Jonathan Curtis was highlighting the role of AI in the fight against cancer back in 2016.

In this article, he explains that one large technology company, was using AI to help doctors provide their patients with effective and individualised cancer treatment by employing an intuitive way to sort through the cancer research that is available online.

The application of AI in health care is also a topic that Matt Moberg revisited in this article in 2017.

Innovation in AI, in addition to biotechnology, medical device technology and alternative energy, will likely bring us closer to having further integration of technology in our day-to-day lives.” – Matt Moberg, June 6, 2017

The Future Relation Between Humans and Machines

AI presents the opportunity for a new frontier that could stretch across every facet of business and economy. The technology involved can help people make faster, better and cheaper decisions; but most observers believe the relationship has to be collaborative. And for it to ultimately be successful, we believe this intertwined environment of machines augmenting human intelligence should result in better outcomes.

The comments, opinions and analyses presented here are for informational purposes only and should not be considered individual investment advice or recommendations to invest in any security or to adopt any investment strategy. Because market and economic conditions are subject to rapid change, comments, opinions and analyses are rendered as of the date of the posting and may change without notice. The material is not intended as a complete analysis of every material fact regarding any country, region, market, industry, investment or strategy.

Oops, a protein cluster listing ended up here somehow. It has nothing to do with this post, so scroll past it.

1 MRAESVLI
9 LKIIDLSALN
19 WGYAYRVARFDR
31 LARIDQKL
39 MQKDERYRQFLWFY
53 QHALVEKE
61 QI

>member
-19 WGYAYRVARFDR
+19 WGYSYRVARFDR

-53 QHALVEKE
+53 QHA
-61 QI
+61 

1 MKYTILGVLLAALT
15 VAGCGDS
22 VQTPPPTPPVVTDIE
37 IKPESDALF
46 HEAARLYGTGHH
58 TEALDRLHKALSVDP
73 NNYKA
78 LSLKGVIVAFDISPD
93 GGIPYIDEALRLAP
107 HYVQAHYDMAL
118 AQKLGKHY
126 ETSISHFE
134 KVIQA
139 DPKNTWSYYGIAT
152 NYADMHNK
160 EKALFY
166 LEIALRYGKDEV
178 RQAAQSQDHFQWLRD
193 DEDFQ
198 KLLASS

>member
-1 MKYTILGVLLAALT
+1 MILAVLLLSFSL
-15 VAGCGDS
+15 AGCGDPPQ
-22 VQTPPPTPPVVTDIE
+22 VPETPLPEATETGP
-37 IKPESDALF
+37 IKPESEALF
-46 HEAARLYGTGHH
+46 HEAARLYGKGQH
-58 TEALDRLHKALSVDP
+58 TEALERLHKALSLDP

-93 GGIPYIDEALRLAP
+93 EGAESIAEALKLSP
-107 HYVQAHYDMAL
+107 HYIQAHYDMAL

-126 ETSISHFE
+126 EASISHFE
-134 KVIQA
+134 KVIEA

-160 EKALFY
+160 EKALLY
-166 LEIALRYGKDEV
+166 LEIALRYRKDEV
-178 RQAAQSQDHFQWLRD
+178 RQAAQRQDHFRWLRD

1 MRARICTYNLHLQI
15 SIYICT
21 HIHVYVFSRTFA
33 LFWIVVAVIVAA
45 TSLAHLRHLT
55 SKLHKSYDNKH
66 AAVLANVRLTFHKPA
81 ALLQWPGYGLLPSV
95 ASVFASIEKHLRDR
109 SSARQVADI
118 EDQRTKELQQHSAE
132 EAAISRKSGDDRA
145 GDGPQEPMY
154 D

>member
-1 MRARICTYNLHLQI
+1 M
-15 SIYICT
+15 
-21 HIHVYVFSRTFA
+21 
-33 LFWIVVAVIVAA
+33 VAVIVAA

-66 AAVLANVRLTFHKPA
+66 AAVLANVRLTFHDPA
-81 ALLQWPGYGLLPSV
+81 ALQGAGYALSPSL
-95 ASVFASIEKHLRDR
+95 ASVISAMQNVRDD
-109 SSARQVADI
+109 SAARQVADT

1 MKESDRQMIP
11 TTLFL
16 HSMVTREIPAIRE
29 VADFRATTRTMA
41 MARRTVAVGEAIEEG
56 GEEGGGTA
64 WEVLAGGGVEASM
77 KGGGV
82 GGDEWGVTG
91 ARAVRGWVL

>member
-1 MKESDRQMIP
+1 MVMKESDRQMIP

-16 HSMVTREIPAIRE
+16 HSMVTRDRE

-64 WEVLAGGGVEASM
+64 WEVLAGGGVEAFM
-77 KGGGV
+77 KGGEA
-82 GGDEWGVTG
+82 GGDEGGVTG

Data from third-party sources may have been used in the preparation of this material and Franklin Templeton Investments (“FTI”) has not independently verified, validated or audited such data. FTI accepts no liability whatsoever for any loss arising from use of this information, and reliance upon the comments, opinions and analyses in the material is at the sole discretion of the user. Products, services and information may not be available in all jurisdictions and are offered by FTI affiliates and/or their distributors as local laws and regulations permit. Please consult your own professional adviser for further information on availability of products and services in your jurisdiction.

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What Are the Risks?

All investments involve risks, including possible loss of principal. The value of investments can go down as well as up, and investors may not get back the full amount invested. Stock prices fluctuate, sometimes rapidly and dramatically, due to factors affecting individual companies, particular industries or sectors, or general market conditions. Investments in fast-growing industries like the technology and health care sectors (which have historically been volatile) could result in increased price fluctuation, especially over the short term, due to the rapid pace of product change and development and changes in government regulation of companies emphasising scientific or technological advancement or regulatory approval for new drugs and medical instruments.